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Why was Julius Caesar assassinated

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====Who Where was Caesar killed Julius Caesar?====
[[File: Ass 2.jpg|200px|thumb|left|A bust of Brutus]]
By March 44 BCE, members of the Roman elite conspired to remove Caesar from power. The members of the conspiracy were all prominent Romans who knew Caesar.<ref>Syme, Ronald, <i>The Roman Revolution</i> (Oxford, Oxford University, 2002), p 218</ref> The sources on the assassination and the conspiracy could be best described as imperfect. None of the sources are contemporary, and they often contradict each other.
However, many of the facts of the assassination have been established with a great deal of certainty. The guiding spirit behind the conspiracy was Cassius, a leading Roman senator. The members of the plot called themselves the liberators. They sought to liberate Rome from Caesar's rule/ . The plot involved luring Caesar to Pompey’s theatre where gladiatorial games were to be held in his honor. Caesar was notoriously reckless when it came to his security. He refused bodyguards, and he declared that to live surrounded by guards was not a life he wanted. Caesar had only a few personal attendants who escorted him everywhere.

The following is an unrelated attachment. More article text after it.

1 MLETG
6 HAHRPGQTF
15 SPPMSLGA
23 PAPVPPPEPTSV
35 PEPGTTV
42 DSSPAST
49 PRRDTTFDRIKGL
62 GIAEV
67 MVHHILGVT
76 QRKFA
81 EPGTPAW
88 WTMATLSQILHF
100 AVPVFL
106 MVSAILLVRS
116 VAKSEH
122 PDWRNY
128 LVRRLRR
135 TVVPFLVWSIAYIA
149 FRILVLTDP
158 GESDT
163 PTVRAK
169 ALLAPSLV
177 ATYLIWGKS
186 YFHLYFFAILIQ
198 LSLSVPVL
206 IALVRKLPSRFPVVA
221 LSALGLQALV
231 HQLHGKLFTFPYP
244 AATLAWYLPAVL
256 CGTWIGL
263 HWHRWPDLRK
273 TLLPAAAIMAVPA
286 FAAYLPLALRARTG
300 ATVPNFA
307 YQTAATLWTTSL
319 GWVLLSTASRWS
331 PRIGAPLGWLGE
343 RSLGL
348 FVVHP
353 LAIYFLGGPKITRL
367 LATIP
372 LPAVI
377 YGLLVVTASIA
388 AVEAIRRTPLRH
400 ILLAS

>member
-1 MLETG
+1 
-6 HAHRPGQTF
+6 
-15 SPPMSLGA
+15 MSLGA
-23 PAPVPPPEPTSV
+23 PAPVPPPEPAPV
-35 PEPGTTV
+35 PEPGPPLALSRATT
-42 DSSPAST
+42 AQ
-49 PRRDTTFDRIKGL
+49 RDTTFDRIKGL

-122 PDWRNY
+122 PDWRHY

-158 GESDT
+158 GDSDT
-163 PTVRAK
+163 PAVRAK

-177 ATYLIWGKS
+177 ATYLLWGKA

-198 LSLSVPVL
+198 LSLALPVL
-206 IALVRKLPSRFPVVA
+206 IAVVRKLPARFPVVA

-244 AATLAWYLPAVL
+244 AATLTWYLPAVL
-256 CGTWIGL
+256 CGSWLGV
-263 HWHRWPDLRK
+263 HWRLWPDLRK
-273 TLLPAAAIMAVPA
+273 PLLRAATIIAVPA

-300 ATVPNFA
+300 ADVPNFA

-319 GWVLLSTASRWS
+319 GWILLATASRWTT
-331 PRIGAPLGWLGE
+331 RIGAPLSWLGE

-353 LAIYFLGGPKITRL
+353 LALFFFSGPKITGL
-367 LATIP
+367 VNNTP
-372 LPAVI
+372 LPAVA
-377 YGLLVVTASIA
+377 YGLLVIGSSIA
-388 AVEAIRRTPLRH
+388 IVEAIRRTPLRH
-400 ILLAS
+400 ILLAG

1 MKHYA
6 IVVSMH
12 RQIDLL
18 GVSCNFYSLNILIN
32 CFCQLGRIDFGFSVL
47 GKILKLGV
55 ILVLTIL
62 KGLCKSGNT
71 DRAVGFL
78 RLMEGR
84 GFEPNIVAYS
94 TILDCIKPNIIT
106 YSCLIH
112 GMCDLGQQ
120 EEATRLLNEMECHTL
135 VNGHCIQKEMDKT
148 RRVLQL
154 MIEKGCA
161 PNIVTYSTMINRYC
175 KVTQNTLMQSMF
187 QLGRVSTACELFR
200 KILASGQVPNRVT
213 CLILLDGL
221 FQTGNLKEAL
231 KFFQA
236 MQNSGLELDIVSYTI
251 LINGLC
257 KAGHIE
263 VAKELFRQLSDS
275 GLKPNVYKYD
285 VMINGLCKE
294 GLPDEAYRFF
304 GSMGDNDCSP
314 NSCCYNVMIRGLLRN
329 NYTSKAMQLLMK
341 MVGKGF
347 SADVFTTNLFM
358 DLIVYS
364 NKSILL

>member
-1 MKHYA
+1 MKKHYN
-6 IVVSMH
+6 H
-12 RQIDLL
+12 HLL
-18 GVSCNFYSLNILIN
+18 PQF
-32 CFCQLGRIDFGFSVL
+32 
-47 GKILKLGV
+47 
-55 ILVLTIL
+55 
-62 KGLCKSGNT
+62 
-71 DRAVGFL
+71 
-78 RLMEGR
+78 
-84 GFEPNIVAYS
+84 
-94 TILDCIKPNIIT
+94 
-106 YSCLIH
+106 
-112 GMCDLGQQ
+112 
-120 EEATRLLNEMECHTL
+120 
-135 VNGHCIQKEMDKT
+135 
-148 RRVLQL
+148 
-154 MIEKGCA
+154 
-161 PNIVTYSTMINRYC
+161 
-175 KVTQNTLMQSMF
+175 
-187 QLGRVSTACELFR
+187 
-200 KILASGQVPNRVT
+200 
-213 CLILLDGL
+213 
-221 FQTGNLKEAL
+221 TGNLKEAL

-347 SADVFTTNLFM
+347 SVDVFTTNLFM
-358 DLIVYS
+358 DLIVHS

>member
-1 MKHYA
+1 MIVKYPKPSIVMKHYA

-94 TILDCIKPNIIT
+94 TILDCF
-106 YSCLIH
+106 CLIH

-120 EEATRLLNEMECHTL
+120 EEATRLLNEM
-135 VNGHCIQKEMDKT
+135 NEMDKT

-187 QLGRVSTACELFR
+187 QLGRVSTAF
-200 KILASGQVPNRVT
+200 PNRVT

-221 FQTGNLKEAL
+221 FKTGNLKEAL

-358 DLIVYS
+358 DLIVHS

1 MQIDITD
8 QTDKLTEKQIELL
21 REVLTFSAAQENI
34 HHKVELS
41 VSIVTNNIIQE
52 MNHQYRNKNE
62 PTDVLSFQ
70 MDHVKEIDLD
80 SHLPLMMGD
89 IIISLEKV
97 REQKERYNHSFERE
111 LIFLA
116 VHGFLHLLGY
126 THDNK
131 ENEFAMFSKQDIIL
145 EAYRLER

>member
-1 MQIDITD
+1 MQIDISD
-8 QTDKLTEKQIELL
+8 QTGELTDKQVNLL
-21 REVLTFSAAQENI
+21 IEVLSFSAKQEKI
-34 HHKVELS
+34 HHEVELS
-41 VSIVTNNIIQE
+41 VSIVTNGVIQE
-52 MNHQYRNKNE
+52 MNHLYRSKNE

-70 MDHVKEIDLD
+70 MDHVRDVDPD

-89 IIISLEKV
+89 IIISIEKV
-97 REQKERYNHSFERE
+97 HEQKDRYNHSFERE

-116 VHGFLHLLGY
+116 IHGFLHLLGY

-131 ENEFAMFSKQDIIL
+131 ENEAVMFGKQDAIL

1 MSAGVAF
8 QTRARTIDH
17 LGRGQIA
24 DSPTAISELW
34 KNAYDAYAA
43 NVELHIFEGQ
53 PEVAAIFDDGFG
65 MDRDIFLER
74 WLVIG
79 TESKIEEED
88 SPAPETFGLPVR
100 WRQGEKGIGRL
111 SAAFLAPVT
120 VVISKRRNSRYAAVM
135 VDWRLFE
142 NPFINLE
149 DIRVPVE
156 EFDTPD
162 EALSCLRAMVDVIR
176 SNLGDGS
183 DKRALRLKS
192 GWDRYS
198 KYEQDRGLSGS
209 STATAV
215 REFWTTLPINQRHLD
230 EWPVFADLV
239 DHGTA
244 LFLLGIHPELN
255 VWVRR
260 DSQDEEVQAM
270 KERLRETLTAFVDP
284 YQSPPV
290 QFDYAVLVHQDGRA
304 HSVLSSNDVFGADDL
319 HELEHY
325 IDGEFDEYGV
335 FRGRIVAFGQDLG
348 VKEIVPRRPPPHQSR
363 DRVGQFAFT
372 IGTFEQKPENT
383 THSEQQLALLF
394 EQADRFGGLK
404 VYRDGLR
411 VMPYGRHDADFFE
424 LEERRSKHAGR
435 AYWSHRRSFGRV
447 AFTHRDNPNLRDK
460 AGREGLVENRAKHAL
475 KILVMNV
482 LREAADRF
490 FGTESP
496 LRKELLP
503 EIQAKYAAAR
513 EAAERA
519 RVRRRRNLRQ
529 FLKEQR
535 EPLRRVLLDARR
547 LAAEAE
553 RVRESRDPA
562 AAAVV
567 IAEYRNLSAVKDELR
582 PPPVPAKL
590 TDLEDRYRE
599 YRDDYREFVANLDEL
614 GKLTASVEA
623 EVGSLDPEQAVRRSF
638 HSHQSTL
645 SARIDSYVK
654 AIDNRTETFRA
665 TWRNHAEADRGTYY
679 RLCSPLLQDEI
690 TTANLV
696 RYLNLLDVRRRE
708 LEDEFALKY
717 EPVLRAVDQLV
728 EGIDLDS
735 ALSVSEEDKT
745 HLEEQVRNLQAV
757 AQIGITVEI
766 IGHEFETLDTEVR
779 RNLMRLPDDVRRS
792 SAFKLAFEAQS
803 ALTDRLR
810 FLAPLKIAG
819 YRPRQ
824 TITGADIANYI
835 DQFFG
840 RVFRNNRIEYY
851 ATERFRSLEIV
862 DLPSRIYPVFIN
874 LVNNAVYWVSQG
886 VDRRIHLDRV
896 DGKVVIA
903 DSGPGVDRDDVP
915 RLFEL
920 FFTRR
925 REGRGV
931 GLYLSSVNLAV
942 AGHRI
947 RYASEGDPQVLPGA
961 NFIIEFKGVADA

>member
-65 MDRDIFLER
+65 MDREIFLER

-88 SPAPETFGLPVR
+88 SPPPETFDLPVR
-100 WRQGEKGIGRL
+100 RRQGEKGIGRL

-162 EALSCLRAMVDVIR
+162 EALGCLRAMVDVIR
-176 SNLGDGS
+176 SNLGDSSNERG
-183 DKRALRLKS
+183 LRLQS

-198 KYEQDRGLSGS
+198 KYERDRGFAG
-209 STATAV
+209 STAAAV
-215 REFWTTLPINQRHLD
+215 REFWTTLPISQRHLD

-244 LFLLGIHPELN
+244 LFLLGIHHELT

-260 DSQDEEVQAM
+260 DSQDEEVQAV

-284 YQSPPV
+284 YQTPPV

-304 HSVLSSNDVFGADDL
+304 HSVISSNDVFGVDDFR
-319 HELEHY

On the Ides of March (the 15th of March) the gladiatorial games were staged. Caesar was expected to come, and he was the guest of honor. On the day, he was late which alarmed the conspirators. The nominal leader of the conspirators, Brutus, agreed to bring Caesar to the theatre. Brutus and Caesar were well acquainted. Caesar and Brutus's mother were alleged to have been lovers. Brutus had also fought against Caesar at Pharsalus, but Caesar had pardoned him. Despite this long history, Brutus agreed to lure Caesar to the theatre to help their plan to place. Brutus ultimately convinced Caesar to attend the games.

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